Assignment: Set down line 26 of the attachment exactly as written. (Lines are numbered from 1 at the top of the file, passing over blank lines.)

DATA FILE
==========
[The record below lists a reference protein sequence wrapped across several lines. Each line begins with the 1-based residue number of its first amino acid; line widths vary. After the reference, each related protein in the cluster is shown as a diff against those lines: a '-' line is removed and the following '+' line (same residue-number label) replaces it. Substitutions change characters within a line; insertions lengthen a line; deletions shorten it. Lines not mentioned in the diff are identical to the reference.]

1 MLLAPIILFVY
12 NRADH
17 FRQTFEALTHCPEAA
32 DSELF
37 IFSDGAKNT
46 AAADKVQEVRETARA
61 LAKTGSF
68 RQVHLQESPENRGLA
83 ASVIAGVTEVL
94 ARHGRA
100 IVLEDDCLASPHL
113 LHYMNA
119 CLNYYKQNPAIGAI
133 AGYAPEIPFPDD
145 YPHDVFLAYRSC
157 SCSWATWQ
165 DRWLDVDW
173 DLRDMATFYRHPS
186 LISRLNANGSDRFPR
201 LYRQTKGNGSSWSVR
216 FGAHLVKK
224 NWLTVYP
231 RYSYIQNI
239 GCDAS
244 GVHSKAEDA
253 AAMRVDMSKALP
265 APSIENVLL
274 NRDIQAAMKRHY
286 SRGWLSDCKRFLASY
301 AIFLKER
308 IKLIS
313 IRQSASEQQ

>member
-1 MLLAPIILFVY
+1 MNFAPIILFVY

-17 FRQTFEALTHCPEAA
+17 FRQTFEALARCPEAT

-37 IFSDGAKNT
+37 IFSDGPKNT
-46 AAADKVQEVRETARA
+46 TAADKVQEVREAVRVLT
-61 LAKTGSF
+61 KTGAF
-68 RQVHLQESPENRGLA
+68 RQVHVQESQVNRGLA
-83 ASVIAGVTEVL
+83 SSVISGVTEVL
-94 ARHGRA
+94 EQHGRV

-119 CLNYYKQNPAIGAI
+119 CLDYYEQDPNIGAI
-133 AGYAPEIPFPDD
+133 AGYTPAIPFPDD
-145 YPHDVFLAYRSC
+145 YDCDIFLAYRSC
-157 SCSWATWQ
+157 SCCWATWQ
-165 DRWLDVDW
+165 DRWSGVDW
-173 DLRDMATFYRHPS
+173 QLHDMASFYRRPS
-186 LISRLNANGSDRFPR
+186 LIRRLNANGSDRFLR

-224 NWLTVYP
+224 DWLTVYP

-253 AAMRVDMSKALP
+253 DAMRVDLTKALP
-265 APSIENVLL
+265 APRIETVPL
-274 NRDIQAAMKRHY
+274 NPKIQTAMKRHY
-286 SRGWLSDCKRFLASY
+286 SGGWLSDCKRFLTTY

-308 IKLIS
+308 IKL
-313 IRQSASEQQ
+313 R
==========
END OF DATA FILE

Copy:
244 GVHSKAEDA